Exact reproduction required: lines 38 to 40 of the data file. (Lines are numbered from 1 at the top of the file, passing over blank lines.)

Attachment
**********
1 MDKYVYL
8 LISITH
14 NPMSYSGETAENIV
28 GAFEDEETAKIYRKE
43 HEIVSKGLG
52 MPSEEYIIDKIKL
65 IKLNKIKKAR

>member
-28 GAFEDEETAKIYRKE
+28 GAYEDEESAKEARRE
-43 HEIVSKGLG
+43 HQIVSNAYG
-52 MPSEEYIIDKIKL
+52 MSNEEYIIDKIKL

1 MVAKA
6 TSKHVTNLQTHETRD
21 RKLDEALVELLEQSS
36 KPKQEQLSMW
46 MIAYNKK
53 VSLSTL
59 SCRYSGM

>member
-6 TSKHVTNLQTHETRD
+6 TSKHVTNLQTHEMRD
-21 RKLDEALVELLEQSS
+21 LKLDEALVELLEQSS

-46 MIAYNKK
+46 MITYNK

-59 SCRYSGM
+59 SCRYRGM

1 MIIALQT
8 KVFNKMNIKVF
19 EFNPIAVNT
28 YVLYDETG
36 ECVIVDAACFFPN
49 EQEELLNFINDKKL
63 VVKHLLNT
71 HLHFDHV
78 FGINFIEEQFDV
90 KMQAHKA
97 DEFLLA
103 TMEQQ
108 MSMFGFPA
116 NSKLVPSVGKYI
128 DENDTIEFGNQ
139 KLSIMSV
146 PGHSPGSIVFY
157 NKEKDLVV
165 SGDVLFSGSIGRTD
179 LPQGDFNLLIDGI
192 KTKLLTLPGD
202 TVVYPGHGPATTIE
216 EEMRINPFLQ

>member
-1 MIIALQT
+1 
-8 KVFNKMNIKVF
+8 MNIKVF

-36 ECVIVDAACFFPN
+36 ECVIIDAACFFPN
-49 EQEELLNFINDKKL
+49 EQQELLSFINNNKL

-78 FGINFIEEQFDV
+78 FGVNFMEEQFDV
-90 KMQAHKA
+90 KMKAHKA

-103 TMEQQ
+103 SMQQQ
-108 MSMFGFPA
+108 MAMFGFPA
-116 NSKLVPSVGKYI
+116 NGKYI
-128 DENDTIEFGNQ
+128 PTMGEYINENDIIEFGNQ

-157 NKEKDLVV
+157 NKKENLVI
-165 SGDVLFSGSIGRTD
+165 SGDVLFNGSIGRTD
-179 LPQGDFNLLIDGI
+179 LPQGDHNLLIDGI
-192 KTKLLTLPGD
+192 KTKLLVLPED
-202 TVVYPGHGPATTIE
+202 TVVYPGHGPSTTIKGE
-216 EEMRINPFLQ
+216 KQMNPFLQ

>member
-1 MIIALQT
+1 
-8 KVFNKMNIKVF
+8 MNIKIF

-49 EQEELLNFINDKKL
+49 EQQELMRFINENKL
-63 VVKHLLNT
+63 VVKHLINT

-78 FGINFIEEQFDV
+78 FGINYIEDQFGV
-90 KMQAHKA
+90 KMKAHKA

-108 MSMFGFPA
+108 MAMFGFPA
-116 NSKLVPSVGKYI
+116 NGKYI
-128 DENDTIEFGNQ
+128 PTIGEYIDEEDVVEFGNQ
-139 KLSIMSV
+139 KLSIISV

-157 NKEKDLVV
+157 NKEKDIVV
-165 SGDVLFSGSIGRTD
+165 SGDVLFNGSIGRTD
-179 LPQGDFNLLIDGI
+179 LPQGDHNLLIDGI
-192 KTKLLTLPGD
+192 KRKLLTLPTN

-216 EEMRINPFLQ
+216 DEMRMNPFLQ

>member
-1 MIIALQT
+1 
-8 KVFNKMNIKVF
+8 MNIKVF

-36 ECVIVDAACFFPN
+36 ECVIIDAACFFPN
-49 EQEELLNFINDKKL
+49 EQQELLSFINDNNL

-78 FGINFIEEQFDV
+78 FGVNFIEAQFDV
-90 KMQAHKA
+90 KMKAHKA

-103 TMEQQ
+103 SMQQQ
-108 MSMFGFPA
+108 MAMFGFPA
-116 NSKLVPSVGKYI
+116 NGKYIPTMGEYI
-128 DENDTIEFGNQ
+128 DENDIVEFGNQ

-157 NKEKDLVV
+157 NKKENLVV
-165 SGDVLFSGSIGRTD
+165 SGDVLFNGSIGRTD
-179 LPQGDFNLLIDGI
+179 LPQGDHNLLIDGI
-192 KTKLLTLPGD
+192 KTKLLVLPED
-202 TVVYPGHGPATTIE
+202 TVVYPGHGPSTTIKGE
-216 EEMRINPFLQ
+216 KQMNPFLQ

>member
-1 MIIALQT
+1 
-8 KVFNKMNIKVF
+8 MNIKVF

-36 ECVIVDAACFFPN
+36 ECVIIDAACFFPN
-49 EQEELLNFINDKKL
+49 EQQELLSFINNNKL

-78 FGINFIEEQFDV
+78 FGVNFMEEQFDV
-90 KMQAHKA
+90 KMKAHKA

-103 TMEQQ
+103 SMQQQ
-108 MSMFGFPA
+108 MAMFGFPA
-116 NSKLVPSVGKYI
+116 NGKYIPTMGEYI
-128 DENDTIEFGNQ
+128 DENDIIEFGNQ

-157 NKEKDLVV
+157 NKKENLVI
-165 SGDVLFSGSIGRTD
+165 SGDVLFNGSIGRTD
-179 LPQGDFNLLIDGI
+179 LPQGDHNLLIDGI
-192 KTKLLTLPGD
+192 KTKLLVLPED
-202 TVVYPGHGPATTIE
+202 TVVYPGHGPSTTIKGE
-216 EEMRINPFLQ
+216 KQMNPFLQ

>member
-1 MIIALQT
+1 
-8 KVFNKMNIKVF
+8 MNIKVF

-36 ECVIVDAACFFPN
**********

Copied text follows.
71 HLHFDHV
78 FGINFIEEQFDV
90 KMQAHKA